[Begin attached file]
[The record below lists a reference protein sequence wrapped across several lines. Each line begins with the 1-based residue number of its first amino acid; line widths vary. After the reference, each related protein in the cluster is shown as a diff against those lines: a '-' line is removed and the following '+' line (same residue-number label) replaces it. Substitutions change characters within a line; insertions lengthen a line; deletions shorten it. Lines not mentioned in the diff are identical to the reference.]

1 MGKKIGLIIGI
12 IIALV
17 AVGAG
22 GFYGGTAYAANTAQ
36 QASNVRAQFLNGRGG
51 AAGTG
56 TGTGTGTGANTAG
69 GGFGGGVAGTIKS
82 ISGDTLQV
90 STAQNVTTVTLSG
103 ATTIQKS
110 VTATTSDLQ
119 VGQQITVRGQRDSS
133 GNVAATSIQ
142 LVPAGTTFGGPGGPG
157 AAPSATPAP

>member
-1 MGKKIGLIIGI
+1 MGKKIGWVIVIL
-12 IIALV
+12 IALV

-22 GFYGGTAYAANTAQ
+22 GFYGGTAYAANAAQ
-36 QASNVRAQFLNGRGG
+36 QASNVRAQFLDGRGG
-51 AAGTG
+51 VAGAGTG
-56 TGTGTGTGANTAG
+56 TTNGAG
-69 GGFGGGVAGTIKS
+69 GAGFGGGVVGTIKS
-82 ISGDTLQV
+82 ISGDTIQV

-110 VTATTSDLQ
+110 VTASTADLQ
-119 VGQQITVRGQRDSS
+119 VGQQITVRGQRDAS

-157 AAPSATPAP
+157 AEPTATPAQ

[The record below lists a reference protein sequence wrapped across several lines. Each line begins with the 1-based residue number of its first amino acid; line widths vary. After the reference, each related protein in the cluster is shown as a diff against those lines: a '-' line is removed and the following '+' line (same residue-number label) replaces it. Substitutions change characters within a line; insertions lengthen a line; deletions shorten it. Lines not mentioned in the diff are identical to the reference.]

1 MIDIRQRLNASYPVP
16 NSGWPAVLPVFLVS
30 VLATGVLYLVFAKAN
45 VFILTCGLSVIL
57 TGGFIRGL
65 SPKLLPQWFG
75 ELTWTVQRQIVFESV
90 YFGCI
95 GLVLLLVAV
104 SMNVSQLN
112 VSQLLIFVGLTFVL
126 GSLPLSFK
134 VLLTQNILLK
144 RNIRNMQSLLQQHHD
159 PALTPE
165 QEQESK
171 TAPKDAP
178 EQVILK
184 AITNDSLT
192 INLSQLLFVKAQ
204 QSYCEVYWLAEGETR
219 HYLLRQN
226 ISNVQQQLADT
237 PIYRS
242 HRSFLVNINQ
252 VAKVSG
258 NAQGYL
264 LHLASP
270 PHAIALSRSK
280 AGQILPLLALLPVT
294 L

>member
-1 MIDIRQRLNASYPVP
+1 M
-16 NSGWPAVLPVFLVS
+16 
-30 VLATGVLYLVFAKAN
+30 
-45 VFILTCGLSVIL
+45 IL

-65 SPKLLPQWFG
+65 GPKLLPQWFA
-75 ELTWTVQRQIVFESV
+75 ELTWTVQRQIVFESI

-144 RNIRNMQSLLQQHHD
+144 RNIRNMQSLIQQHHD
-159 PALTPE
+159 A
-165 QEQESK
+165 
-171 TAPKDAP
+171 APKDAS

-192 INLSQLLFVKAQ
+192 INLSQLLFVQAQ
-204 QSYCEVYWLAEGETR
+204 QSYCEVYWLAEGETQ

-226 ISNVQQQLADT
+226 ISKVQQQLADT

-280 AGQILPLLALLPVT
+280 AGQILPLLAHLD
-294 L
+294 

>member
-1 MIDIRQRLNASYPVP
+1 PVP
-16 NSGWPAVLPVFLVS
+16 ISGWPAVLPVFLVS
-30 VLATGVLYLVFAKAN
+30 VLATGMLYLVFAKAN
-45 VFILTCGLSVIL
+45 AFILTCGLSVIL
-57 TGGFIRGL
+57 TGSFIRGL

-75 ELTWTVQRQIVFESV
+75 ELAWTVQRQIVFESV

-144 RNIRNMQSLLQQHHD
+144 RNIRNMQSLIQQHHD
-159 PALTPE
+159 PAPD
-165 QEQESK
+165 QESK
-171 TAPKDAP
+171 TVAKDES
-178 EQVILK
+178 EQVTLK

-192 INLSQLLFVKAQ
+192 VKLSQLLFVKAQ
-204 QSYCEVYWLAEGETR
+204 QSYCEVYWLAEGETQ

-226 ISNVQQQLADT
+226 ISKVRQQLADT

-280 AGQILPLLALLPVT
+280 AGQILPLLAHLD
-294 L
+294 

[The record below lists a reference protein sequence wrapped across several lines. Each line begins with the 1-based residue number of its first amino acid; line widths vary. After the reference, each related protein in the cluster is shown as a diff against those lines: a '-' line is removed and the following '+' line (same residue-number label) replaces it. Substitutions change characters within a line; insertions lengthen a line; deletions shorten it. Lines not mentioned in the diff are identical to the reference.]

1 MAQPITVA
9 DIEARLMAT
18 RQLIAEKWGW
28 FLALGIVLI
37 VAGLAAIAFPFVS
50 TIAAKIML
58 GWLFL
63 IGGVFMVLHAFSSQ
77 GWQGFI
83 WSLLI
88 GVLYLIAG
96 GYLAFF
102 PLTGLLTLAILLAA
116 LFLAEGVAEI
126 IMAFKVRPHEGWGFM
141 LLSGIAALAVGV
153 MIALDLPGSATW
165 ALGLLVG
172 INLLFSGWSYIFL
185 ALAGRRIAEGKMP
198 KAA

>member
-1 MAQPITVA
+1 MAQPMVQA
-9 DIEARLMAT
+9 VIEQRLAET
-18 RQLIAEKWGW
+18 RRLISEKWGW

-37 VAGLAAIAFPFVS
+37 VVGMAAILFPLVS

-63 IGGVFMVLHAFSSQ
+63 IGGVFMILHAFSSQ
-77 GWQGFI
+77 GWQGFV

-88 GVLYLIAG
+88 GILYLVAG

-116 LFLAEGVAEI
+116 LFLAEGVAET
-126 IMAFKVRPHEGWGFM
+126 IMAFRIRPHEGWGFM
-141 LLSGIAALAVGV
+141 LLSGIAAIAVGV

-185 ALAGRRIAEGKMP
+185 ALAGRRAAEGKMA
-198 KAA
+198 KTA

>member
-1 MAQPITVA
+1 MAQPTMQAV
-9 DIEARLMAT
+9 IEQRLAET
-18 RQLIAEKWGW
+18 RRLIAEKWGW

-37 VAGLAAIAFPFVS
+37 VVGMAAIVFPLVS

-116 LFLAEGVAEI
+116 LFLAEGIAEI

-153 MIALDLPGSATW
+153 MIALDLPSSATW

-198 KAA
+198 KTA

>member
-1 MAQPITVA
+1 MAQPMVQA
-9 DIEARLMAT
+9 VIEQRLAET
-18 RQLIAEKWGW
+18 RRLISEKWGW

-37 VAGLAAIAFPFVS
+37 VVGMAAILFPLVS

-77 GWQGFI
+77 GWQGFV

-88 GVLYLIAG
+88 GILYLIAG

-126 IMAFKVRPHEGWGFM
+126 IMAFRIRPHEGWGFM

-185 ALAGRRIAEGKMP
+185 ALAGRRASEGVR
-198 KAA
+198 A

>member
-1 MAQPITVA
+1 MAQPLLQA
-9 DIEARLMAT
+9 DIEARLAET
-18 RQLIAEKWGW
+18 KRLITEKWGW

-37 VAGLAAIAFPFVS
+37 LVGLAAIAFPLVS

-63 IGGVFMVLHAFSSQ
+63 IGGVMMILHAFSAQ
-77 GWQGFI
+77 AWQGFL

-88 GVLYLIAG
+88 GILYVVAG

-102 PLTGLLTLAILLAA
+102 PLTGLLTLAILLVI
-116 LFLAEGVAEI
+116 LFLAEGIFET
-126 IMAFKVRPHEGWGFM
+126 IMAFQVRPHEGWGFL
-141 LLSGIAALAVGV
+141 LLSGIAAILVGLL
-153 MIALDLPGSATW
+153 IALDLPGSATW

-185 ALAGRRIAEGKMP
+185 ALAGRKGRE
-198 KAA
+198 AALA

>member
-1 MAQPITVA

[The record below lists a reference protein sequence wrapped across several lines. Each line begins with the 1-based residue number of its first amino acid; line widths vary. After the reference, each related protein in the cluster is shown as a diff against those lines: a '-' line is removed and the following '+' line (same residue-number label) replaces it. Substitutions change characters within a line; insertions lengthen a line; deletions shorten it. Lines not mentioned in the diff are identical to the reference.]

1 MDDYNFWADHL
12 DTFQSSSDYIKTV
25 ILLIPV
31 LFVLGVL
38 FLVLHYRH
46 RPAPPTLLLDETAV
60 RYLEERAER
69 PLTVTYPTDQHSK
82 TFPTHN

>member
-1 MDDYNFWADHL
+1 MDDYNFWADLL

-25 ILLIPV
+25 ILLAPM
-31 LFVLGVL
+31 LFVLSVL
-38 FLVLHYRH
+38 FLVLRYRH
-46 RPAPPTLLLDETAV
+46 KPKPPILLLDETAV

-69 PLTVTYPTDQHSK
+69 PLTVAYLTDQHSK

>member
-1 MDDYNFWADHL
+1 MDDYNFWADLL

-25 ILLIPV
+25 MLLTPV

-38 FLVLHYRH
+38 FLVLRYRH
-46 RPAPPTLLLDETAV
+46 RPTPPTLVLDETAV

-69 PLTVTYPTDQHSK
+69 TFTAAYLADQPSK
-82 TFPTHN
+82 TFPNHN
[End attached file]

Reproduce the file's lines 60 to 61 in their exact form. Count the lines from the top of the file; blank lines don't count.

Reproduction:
184 AITNDSLT
192 INLSQLLFVKAQ